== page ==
Can someone explain to me why Mark Hollis has any interest in what happens with the Rose Bowl??
Because they haven't played in one in 24 years...
were instantly devalued when the semi-final games were decided to be within the bowl system and not as home games. Of course, the other major bowls are not actively trying not be to not be involved in the semis, which is the stupidest thing ever. In a hypothetical scenario where the Rose never hosts a semi-final, how much do you think ESPN will pay after this new contract is done? A Rose Bowl without any role in the future playoffs becomes a quaint old man in a smoking jacket. Nice guy but irrelevant.
It blows and is an away game and home for most anyone we will play there.
Can we quantify the trade-off of what we gave up (in terms of $) in playing a home semi game in the B1G versus sticking to the traditional B1G versus Pac-12 playing in the Rose Bowl? I mean, if the B1G really was going to stick to its original stance of playing semis at a home campus (if ranked #1 or #2) . . . what would the cost (ESPN bid $) of that be versus going to a Bowl site? It seems from Brian’s analysis that we gave up a home semi for a share of the increased Rose Bowl income. Not worth it in my opinion.
I think that home sites would be more spirited, unique, interesting and a definite advantage to the home team. Thus making the regular season worth more and thus making SOS (“strength of schedule” worth more). I think it would substantially less expensive for the home team to host a semi, generate more local income (food and lodging) but ultimately I think the viewership of the semi games would be higher. Yes, there are logistical and weather issues but wait until you have pouring rain in a couple of outdoor semi games. I can’t wait until college football tries out home team semi games. I would like to see that happen. College football in the snow is not all bad.
... then we gave up nothing, and no one got p*wned. AFAICT, no one wanted home playoff games except us and half the Pac12. If Delaney and co. didn't do that math and capitulate, he would be ill-serving his employers. The fact that the fans desperately want them is irrelevant.
I imagine the discussions to have gone something like this:
Delaney: We want home playoff g-
Everyone Else (EE): NO!
Delaney: OK, in exchange for not pushing that we want -
SEC: Push it all you want, it's not happening, so you'll get nothing and like it.
Delaney: <pause> And if we don't agree to the playoff?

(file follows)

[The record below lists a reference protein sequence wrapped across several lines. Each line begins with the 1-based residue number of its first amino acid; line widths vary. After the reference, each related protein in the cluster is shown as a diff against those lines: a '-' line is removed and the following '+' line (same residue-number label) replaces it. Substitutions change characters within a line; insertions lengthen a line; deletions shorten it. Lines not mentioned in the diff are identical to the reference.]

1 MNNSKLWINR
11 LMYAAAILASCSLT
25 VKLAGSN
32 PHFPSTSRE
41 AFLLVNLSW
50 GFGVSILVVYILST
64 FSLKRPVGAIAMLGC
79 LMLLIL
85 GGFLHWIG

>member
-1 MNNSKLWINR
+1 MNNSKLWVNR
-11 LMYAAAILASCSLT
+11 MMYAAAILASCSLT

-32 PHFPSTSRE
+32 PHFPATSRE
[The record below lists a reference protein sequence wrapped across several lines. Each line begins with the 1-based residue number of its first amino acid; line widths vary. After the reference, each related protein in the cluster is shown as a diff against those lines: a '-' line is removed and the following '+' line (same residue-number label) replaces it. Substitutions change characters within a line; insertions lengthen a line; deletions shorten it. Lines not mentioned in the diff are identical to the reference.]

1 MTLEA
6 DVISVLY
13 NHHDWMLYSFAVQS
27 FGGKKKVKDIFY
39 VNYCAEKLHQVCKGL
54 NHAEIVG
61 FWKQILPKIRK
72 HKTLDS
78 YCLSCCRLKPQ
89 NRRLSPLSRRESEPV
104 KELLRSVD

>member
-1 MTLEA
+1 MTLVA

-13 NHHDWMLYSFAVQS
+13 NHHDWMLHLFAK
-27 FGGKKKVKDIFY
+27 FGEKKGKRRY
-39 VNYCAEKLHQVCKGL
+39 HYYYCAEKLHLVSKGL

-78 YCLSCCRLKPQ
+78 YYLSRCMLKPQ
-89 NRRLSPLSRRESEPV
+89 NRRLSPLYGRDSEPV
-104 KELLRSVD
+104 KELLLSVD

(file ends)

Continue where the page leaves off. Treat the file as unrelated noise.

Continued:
EE: You won't be in it.
Delaney: <pause> Right. OK, what's next?
Totally agree. Some people need to get their heads out of the fantasy world where Jim Delaney can dictate what everyone else does. We weren't getting homefield advantage, ever. And if the consolation prize is that every Big Ten team gets 80/2/12 = $3.33 MILLION most years from the Rose Bowl deal, then so be it.
Not sure what tradition the Rose Bowl is protecting by ducking the semis. Most years, the Big Ten Champion or the Pac 12 Champion, or both, will be playing in the semis.
The "Traditional" non-semi Rose Bowls will not be featuring the traditional Big Ten Champion vs. Pac 12 Champion. They'll be featuring at least one runner-up.
I guess as long as ESPN is willing to pay $80 million for Stanford vs. Michigan State, nobody but the lowly fans will care.
Do we know for sure that in the years the Rose Bowl hosts a semi that it won't also host the actual Rose Bowl? I don't recall reading that anywhere. That is a pretty fundamental assumption in Brian's analysis.
Considering the time slot for the Rose Bowl as a semi or the regular game is locked in at 5 PM on Jan 1, I think that's a pretty safe assumption.
I know everyone wants hosted playoff games, but that was never going to happen with the southern schools involved. So nobody got worked over here because there were no debates.
Personally, I watch CFB for the weeks leading up to January, and could not care less what happens after that.
In reality, ESPN is paying that record money solely for the semi games and is willing to broadcast the rest to lock down the entire bowl. They know the traditional Rose Bowl match up without National Championship implications is meh for them money wise, but they'll hit a home run in the semi-final years.